It’s time to tackle Majorca’s most famous climb – Sa Calobra. This mythical series of hairpins and steep tarmac is 11km long and rises from sea level to just over 700m, and has an average gradient at just under 7%. Starting at the scenic Port de Soller, this cycling route takes on the famed steep mountain roads of Majorca, weaving their way inland, where they follow the flow of the hills on the way to the epic and sublime ribbon of road that descends to the coastal hamlet at Sa Calobra. Take care on the descent and make the most of your break and the views out to sea, as on arrival at the tiny cove and turn-around point, you’ve got this legendary climb and the 26 hairpins that you’ve just descended, to take on in your quest for cycling glory.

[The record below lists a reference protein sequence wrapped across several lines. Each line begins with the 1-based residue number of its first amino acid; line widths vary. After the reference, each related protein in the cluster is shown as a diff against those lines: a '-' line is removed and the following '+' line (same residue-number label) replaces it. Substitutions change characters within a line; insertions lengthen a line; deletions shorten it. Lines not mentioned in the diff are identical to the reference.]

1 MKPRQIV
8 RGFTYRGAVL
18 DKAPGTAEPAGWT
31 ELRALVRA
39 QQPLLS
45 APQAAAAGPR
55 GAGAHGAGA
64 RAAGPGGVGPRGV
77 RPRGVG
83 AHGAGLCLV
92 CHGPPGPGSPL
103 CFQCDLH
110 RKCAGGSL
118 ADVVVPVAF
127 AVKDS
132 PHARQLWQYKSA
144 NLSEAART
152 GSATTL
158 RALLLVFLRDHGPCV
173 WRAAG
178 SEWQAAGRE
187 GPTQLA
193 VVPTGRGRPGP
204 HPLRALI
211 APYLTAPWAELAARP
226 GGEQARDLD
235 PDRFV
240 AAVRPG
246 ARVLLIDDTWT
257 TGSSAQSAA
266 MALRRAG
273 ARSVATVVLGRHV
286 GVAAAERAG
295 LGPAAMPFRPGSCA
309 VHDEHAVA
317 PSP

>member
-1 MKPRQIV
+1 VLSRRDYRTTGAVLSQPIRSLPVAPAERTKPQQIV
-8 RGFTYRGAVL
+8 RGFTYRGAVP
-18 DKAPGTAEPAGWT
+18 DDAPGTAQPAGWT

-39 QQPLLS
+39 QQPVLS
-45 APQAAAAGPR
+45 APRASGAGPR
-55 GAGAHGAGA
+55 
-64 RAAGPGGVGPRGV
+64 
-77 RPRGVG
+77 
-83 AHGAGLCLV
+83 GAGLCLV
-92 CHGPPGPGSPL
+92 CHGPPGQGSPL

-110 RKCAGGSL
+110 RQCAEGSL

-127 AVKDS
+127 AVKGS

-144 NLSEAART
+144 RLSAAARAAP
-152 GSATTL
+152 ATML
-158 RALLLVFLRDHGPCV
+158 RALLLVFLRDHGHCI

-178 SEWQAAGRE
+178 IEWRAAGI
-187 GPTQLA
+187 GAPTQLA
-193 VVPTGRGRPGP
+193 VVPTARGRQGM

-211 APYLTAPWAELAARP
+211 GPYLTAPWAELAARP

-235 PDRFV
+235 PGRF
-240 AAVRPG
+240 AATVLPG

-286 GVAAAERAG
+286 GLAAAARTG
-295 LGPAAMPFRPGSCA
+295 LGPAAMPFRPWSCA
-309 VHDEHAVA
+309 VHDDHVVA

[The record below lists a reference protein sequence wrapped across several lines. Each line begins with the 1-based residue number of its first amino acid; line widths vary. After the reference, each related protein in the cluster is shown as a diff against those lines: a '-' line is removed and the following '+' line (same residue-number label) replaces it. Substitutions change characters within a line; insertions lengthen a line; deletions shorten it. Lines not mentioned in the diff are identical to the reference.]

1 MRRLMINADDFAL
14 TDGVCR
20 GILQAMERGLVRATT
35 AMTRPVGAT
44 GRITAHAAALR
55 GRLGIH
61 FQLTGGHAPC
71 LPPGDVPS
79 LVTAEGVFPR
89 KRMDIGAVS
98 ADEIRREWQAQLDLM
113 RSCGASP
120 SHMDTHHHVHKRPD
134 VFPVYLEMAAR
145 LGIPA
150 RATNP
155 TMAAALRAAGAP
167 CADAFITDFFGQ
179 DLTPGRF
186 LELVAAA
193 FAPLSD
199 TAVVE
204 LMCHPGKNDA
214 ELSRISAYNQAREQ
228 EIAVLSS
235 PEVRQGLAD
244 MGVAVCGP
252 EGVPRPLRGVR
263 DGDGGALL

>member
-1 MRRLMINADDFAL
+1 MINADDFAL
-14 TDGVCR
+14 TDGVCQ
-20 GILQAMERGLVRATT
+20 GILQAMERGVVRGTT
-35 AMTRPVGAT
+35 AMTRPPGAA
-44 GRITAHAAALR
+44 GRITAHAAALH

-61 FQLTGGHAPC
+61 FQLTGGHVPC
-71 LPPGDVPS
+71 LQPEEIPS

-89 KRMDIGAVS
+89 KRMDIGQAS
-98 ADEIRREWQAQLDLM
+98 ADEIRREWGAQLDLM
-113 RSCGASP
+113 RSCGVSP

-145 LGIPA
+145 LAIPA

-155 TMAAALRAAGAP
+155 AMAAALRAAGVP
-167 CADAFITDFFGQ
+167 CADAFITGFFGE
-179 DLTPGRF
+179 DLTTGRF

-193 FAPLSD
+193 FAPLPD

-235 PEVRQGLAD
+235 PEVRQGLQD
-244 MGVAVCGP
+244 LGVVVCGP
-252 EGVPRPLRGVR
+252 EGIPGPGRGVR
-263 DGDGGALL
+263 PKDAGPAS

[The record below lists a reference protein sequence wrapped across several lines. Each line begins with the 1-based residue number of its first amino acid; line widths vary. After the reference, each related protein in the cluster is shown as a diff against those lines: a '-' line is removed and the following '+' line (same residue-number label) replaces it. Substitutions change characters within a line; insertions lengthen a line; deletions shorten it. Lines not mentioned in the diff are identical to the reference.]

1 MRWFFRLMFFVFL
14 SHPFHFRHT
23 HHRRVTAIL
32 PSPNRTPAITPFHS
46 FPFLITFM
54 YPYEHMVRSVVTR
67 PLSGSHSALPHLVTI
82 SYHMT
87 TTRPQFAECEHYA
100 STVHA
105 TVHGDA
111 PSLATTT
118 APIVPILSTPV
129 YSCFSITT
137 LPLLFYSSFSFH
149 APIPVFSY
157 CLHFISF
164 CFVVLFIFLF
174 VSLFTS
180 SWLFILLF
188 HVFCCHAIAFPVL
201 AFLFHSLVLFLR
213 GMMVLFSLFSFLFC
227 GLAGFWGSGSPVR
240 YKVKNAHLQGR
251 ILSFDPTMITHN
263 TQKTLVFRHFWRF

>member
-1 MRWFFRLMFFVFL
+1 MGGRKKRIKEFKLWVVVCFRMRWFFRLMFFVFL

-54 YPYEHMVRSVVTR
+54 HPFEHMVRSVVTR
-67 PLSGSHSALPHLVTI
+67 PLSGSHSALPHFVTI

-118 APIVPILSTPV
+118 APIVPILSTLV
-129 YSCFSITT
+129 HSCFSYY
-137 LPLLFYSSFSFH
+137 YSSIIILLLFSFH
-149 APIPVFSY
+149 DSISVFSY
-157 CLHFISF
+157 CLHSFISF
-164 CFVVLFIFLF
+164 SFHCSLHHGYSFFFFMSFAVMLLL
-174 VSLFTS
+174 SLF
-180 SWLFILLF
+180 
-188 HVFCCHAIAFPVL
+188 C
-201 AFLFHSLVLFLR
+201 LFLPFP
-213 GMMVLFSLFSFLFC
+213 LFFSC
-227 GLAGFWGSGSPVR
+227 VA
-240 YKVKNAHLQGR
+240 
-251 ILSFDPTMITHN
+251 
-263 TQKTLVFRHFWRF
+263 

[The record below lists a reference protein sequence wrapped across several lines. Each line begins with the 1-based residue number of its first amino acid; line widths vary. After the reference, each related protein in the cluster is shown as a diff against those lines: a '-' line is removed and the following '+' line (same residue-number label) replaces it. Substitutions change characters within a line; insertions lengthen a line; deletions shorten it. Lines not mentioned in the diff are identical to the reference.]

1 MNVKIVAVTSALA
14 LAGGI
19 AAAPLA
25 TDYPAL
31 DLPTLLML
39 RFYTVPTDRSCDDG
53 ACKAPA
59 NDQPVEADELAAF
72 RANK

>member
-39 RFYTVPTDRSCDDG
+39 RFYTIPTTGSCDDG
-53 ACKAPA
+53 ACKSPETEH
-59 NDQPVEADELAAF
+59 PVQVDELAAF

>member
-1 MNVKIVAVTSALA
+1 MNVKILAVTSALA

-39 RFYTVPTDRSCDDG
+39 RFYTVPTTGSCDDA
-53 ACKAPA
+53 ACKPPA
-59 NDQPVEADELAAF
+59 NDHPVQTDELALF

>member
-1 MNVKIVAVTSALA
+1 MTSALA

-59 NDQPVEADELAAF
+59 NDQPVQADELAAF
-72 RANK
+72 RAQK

Once tackled however, the roads skirt around Puig Major, Majorca’s highest peak, giving spectacular scenery and a chance to rest and take it easy. Thankfully, before too long, it’s a case of taking on the technical 15 km descent back to the coast and Port de Soller for a well-earned rest. The narrow roads and high-season traffic can be tricky on the steeper sections, and an early start is well-recommended. You can also grab refreshments along the way at the Cafe Escorca, which is located right on the turn-off before the start of the main climb. Enjoy!
- The Col D’Orient Loop